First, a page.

Oxted, Railway

And, finally, a steep descent from the ridge (with the railway tunnel directly beneath, which is mildly surreal), an unfairly windy meadow, a footbridge back over the M25, and plodding into and through Oxted until I found a coffee shop, and a train home.

Next up: an interlude, a revisit.
stapsdoes101things: '101' superimposed on a compass (101adventure)
Joining the North Downs Way

The great thing with this pilgrimage, about taking the train home and back again, is that you can be sure you're picking up exactly where you left off. The station is a fixed point, where 'somewhere in Guildford' isn't. Even so, I went over my route from Saturday for a few hundred yards, dropping down from the station to the towpath and following the river as far as the town bridge. There I crossed over and went up the High Street as far as Quarry Street, which I walked down on the off-chance that St Mary's was open. It wasn't, so I kept going.

North Downs Way: Chantry Wood

The North Downs Way runs a little way south of Guildford proper. After crossing the Wey at Shalford it runs along the edge of Chantry Wood, which is where I joined it. It's well way-marked and easy to follow. Through the wood and out the other side, walking up on the banks of the path so as not to have to plough through dry sand, and then a steep climb up St Martha's Hill. I stopped just before the summit to get my breath back, eat breakfast, and consider the next step. Originally I had intended to stick to the North Downs Way, which is more direct - but I wanted to stop in Shere and I hadn't brought anything for lunch. For the most part, the North Downs Way skirts around the places that one might expect to have pubs or sandwich shops. I changed my mind.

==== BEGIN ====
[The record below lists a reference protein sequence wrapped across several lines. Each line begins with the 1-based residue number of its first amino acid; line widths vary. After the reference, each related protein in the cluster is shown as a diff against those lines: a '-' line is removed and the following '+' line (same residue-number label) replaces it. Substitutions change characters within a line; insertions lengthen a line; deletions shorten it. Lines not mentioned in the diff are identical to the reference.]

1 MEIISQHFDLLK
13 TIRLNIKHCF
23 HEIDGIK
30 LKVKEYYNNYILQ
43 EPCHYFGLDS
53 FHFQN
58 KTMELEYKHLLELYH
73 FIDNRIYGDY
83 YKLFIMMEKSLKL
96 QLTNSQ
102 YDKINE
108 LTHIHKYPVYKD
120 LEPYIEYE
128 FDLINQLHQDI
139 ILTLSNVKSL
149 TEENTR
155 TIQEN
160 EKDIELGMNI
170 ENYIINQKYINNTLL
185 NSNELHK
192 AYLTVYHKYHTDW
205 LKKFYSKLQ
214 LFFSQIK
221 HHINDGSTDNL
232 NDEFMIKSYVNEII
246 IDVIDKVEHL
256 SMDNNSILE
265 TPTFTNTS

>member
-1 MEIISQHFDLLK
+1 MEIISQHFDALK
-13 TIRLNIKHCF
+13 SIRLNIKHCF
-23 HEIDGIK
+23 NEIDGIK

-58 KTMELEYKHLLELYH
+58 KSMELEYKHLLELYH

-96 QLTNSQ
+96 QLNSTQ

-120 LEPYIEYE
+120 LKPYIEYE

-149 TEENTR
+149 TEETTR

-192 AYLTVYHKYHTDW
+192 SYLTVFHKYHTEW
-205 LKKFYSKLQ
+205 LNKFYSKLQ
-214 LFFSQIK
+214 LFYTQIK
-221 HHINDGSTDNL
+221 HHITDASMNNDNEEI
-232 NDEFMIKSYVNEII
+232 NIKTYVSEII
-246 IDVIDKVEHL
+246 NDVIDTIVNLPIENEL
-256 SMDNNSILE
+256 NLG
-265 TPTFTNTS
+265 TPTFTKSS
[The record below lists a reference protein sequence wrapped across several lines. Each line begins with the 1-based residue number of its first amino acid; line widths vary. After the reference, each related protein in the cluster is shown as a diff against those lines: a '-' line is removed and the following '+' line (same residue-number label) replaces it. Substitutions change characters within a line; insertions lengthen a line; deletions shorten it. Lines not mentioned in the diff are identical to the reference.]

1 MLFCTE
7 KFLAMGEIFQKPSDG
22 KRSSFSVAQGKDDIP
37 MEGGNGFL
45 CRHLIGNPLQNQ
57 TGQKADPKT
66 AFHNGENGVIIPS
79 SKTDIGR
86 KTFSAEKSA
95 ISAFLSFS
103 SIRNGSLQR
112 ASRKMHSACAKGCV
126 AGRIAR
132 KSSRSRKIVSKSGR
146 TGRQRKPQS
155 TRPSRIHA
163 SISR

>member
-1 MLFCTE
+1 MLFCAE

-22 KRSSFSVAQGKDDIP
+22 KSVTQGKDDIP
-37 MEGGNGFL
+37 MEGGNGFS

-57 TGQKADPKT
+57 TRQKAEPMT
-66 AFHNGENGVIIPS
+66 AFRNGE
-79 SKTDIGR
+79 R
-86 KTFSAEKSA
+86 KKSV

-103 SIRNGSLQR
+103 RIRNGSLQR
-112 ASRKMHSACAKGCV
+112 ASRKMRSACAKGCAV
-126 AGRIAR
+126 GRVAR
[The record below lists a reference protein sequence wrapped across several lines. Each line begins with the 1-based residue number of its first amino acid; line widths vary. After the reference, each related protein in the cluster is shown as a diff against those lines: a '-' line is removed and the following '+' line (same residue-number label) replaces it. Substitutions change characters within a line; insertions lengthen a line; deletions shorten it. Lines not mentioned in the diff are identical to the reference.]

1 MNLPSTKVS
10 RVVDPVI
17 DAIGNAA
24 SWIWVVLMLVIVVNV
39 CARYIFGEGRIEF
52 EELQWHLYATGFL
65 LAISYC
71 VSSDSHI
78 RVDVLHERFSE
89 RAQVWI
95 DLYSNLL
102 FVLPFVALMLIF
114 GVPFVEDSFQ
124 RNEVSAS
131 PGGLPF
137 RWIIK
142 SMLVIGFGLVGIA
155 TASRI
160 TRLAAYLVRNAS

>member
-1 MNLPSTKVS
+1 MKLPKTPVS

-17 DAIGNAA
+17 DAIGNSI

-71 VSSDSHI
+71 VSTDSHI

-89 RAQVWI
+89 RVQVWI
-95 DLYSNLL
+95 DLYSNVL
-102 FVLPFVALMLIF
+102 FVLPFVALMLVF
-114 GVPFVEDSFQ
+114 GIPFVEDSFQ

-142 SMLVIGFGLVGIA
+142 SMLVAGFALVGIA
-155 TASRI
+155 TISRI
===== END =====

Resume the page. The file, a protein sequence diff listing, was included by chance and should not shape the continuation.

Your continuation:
St Martha's

St Martha's Churchyard

St Martha's was closed, too. This didn't worry me, however; I'll be visiting it with the PCC in a couple of weeks. On coming down the other side of the hill, I left the North Downs Way and joined the Pilgrims' Way. This is considerably trickier to follow, and I was getting the map out at every fork in the road all the way to Shere.

Pilgrims' Way: Bluebell Path

The church at Shere is dedicated to St James, the first of the twelve apostles to be martyred and the pilgrims' saint. There are cockle shells on the kneelers and a tiny Madonna and Child, thought to be from a pilgrim's staff, in the wall.

St James, Shere

Pilgrim Staff Ornament, St James, Shere